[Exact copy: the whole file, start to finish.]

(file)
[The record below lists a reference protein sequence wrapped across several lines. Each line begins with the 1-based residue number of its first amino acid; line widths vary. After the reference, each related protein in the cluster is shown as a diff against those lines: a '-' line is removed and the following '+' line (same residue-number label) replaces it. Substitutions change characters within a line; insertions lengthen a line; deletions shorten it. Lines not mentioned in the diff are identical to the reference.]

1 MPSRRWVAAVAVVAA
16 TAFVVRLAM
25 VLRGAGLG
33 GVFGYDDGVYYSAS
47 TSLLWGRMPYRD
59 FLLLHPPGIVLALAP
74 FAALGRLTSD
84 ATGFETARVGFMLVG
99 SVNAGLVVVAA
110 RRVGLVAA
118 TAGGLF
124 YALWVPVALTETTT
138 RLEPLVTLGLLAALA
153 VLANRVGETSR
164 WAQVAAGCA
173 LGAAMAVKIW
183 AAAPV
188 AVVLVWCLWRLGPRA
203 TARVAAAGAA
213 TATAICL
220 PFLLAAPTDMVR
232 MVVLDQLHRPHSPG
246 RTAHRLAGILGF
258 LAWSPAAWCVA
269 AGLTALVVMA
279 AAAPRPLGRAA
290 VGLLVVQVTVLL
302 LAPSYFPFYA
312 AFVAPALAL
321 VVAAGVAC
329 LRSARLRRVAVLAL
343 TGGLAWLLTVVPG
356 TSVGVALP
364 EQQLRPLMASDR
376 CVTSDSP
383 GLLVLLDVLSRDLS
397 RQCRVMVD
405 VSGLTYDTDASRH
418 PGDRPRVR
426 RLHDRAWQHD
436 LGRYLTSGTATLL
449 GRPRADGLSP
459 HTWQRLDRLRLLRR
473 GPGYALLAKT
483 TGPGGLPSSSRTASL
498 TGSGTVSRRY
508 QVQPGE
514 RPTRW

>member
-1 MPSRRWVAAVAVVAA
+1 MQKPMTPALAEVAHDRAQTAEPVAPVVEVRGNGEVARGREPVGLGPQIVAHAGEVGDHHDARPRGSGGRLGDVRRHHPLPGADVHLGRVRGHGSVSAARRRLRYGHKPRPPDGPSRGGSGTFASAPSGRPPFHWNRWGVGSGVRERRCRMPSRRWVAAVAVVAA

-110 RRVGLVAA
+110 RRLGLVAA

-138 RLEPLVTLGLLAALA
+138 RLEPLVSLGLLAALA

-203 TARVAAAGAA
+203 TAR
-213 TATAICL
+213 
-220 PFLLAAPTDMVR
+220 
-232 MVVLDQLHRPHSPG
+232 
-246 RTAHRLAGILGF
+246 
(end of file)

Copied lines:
[The record below lists a reference protein sequence wrapped across several lines. Each line begins with the 1-based residue number of its first amino acid; line widths vary. After the reference, each related protein in the cluster is shown as a diff against those lines: a '-' line is removed and the following '+' line (same residue-number label) replaces it. Substitutions change characters within a line; insertions lengthen a line; deletions shorten it. Lines not mentioned in the diff are identical to the reference.]

1 MPSRRWVAAVAVVAA
16 TAFVVRLAM
25 VLRGAGLG
33 GVFGYDDGVYYSAS
47 TSLLWGRMPYRD
59 FLLLHPPGIVLALAP
74 FAALGRLTSD
84 ATGFETARVGFMLVG
99 SVNAGLVVVAA
110 RRVGLVAA
118 TAGGLF
124 YALWVPVALTETTT
138 RLEPLVTLGLLAALA
153 VLANRVGETSR
164 WAQVAAGCA
173 LGAAMAVKIW
183 AAAPV
188 AVVLVWCLWRLGPRA
203 TARVAAAGAA
213 TATAICL
220 PFLLAAPTDMVR
232 MVVLDQLHRPHSPG
246 RTAHRLAGILGF
258 LAWSPAAWCVA
269 AGLTALVVMA
279 AAAPRPLGRAA
290 VGLLVVQVTVLL
302 LAPSYFPFYA
312 AFVAPALAL
321 VVAAGVAC
329 LRSARLRRVAVLAL
343 TGGLAWLLTVVPG
356 TSVGVALP
364 EQQLRPLMASDR
376 CVTSDSP
383 GLLVLLDVLSRDLS
397 RQCRVMVD
405 VSGLTYDTDASRH
418 PGDRPRVR
426 RLHDRAWQHD
436 LGRYLTSGTATLL
449 GRPRADGLSP
459 HTWQRLDRLRLLRR
473 GPGYALLAKT
483 TGPGGLPSSSRTASL
498 TGSGTVSRRY
508 QVQPGE
514 RPTRW

>member
-1 MPSRRWVAAVAVVAA
+1 MQKPMTPALAEVAHDRAQTAEPVAPVVEVRGNGEVARGREPVGLGPQIVAHAGEVGDHHDARPRGSGGRLGDVRRHHPLPGADVHLGRVRGHGSVSAARRRLRYGHKPRPPDGPSRGGSGTFASAPSGRPPFHWNRWGVGSGVRERRCRMPSRRWVAAVAVVAA

-110 RRVGLVAA
+110 RRLGLVAA

-138 RLEPLVTLGLLAALA
+138 RLEPLVSLGLLAALA

-203 TARVAAAGAA
+203 TAR
-213 TATAICL
+213 
-220 PFLLAAPTDMVR
+220 
-232 MVVLDQLHRPHSPG
+232 
-246 RTAHRLAGILGF
+246 